The point in all these disclosures is that they show the depth and breadth and height one can reach from one simple act of writing a letter to the editor.

So now, here I ended up writing a column, Director’s Cut, for the paper I had my name first gotten into print.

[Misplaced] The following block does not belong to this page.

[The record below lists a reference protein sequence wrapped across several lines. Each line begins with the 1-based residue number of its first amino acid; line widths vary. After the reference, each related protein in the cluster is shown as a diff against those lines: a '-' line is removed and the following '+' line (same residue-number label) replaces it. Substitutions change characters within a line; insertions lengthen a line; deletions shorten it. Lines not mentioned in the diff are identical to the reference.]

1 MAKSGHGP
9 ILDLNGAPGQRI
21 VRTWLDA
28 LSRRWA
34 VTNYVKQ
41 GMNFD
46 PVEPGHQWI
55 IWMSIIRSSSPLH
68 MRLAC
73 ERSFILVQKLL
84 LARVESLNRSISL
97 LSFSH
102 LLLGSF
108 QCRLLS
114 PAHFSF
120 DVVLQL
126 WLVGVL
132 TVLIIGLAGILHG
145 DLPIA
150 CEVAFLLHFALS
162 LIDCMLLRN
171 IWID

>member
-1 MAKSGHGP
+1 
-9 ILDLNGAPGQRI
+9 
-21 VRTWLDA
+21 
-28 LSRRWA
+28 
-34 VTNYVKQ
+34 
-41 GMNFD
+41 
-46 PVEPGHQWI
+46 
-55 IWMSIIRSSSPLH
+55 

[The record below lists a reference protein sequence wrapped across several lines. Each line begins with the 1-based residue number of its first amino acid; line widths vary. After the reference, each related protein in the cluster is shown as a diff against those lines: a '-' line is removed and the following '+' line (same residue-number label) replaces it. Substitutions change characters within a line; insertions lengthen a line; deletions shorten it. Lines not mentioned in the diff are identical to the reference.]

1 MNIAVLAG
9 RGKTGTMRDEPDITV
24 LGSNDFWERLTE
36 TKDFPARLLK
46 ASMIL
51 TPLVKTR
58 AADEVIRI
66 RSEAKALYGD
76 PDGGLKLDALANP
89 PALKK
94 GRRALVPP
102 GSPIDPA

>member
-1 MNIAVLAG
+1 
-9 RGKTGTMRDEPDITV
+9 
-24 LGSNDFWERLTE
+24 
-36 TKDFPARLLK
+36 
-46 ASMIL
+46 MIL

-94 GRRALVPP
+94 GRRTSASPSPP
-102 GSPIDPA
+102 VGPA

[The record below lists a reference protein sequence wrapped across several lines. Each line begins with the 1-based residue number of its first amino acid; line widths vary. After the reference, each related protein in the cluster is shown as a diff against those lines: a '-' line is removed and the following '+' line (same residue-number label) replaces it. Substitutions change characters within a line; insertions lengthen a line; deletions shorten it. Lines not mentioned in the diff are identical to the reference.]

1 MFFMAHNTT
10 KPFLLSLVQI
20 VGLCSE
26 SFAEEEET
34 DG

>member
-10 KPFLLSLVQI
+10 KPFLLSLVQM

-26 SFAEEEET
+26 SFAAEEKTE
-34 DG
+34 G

In my opening article, I likened myself to the salmon, that sturdy, amazingly persevering breed of fish that get laid as eggs in a river source deep atop the grand Niagara Falls in North America and once hatched swim in the water downstream, downward still through the turbulence of the falls and the rapids below, ending up in the Pacific Ocean where it earns the name “The Great Pacific Sprinter.” For what it does for its entire lifetime is chart the whole immense course of that ocean, as though in an endless quest for depths yet unfathomed, truths yet unknown. And finally rounding the waters of the Pacific, the fish swims back to where it all began, swimming upstream in defiance of the turbulence of the rapids and of the extremely steep Niagara Falls whose terrible head no man can ever survive but which the sturdy salmon forges with unbelievable skill and stamina, surging upward against the head and getting itself carried down by its momentum, which it actually uses as a propeller for getting itself higher up the falls than where it was before. On and on that way, the salmon does the stunt, until in one mighty flip on the edge of the raging waters, the salmon executes its final humbling of the terrible magnificence of Niagara Falls. From then on, the swim back to the salmon’s nestling place at the river source is relatively easy.